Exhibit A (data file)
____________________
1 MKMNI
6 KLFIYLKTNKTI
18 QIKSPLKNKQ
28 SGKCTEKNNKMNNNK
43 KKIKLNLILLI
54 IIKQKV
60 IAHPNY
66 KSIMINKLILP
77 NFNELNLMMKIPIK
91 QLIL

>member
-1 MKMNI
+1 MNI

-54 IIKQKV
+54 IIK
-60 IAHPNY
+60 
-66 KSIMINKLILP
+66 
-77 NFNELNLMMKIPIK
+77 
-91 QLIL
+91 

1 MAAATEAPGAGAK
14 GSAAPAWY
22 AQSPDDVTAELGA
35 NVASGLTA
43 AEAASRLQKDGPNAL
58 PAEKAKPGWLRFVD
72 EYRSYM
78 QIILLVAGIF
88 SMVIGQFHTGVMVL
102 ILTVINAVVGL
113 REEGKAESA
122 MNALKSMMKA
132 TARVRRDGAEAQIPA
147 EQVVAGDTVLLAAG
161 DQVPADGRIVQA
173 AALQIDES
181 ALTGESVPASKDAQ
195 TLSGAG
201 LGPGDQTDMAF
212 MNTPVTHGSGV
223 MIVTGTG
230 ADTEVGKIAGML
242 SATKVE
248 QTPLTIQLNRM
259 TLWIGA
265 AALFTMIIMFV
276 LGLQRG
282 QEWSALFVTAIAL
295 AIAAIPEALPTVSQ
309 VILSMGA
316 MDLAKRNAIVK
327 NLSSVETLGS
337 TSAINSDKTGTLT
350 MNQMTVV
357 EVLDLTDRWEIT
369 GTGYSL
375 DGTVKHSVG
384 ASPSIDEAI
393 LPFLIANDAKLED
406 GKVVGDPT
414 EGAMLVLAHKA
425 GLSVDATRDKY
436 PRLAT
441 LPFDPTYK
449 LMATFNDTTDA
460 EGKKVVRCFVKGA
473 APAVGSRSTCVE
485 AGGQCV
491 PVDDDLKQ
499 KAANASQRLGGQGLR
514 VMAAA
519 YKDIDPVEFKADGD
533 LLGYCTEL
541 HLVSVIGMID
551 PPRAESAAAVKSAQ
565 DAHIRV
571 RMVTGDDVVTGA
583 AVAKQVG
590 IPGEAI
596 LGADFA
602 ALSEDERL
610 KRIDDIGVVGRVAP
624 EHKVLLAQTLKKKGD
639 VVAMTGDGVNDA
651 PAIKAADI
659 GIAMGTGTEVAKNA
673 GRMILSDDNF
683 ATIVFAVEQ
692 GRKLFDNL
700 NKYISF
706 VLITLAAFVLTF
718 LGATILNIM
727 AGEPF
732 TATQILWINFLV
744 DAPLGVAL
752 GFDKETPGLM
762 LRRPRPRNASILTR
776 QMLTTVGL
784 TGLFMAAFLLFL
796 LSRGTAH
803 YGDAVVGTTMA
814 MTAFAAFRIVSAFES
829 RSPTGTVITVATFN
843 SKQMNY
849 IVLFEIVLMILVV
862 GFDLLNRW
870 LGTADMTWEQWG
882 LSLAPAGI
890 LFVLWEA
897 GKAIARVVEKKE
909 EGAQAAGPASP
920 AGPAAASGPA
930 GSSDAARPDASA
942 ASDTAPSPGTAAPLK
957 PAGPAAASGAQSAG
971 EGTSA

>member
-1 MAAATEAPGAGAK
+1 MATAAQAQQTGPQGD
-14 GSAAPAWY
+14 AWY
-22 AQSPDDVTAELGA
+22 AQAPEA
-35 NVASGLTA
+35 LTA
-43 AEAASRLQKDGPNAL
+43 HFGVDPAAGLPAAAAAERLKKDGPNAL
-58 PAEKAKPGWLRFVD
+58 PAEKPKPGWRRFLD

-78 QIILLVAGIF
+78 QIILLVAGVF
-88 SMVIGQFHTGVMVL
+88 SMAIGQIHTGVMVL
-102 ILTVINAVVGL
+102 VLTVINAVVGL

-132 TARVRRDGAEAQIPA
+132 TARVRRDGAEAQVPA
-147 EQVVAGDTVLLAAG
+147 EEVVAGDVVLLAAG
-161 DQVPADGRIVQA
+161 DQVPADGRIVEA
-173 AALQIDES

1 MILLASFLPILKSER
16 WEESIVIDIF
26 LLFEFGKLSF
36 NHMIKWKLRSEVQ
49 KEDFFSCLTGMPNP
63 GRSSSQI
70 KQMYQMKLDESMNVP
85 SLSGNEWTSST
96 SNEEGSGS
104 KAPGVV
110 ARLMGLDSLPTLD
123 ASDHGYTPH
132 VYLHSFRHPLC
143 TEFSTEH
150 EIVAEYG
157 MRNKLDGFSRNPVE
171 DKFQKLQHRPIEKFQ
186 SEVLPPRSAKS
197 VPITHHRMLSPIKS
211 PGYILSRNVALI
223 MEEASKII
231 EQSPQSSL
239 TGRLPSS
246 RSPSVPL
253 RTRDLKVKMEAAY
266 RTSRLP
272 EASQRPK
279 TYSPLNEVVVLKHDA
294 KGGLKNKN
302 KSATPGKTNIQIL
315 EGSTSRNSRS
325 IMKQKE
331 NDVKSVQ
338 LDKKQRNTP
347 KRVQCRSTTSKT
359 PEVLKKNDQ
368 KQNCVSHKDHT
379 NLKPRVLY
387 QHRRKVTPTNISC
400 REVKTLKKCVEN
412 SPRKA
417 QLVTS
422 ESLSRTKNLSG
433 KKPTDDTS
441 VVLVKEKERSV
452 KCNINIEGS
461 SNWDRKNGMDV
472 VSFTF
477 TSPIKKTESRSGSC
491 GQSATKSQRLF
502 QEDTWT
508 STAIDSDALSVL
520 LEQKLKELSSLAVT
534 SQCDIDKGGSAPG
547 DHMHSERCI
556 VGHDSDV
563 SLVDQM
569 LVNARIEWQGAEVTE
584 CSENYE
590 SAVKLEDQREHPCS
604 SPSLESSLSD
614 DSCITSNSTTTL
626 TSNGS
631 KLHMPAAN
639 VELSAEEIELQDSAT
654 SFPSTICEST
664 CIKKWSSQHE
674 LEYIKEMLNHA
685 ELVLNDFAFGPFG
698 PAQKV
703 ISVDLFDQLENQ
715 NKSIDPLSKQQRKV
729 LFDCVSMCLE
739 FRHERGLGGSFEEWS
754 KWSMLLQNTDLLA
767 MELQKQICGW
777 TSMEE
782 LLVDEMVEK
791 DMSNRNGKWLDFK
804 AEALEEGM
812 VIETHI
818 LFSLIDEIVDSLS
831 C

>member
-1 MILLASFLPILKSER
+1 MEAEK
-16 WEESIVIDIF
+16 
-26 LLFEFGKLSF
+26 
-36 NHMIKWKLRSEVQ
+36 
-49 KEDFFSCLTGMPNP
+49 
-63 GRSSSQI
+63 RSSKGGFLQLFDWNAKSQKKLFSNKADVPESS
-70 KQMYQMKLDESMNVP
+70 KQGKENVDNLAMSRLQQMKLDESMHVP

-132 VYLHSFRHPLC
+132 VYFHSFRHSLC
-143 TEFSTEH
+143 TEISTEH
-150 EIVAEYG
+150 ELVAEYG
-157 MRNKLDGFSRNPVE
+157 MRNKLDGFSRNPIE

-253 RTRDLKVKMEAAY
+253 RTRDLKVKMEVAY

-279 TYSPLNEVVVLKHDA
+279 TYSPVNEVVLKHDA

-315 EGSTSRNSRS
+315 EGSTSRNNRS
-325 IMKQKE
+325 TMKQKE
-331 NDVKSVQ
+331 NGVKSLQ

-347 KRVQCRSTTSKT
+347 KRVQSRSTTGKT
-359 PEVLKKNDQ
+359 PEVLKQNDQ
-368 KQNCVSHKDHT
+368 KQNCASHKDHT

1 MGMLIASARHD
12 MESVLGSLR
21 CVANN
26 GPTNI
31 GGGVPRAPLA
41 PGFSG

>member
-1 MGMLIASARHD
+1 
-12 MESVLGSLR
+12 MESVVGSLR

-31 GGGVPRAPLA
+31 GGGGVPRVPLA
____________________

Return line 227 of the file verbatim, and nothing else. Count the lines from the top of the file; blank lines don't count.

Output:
818 LFSLIDEIVDSLS